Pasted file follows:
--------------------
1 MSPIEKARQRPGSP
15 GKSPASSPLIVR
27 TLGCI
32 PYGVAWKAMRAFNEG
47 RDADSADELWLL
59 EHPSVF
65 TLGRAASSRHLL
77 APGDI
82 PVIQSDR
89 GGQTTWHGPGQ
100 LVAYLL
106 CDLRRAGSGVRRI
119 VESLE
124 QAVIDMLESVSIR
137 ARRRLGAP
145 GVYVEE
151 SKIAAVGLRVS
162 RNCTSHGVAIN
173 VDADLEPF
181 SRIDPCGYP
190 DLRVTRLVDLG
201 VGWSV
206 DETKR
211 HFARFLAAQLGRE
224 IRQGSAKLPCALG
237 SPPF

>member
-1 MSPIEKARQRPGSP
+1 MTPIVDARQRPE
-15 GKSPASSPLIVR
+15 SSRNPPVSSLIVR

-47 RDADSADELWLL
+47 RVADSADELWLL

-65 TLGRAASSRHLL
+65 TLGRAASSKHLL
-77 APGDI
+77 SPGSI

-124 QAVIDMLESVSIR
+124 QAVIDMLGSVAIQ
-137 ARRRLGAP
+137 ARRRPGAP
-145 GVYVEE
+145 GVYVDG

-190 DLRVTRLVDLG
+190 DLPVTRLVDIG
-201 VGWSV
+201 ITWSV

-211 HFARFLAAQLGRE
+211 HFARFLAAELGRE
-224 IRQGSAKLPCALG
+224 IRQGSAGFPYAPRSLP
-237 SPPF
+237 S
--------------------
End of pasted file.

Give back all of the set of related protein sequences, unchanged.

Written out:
1 MSPIEKARQRPGSP
15 GKSPASSPLIVR
27 TLGCI
32 PYGVAWKAMRAFNEG
47 RDADSADELWLL
59 EHPSVF
65 TLGRAASSRHLL
77 APGDI
82 PVIQSDR
89 GGQTTWHGPGQ
100 LVAYLL
106 CDLRRAGSGVRRI
119 VESLE
124 QAVIDMLESVSIR
137 ARRRLGAP
145 GVYVEE
151 SKIAAVGLRVS
162 RNCTSHGVAIN
173 VDADLEPF
181 SRIDPCGYP
190 DLRVTRLVDLG
201 VGWSV
206 DETKR
211 HFARFLAAQLGRE
224 IRQGSAKLPCALG
237 SPPF

>member
-1 MSPIEKARQRPGSP
+1 MTPIVDARQRPE
-15 GKSPASSPLIVR
+15 SSRNPPVSSLIVR

-47 RDADSADELWLL
+47 RVADSADELWLL

-65 TLGRAASSRHLL
+65 TLGRAASSKHLL
-77 APGDI
+77 SPGSI

-124 QAVIDMLESVSIR
+124 QAVIDMLGSVAIQ
-137 ARRRLGAP
+137 ARRRPGAP
-145 GVYVEE
+145 GVYVDG

-190 DLRVTRLVDLG
+190 DLPVTRLVDIG
-201 VGWSV
+201 ITWSV

-211 HFARFLAAQLGRE
+211 HFARFLAAELGRE
-224 IRQGSAKLPCALG
+224 IRQGSAGFPYAPRSLP
-237 SPPF
+237 S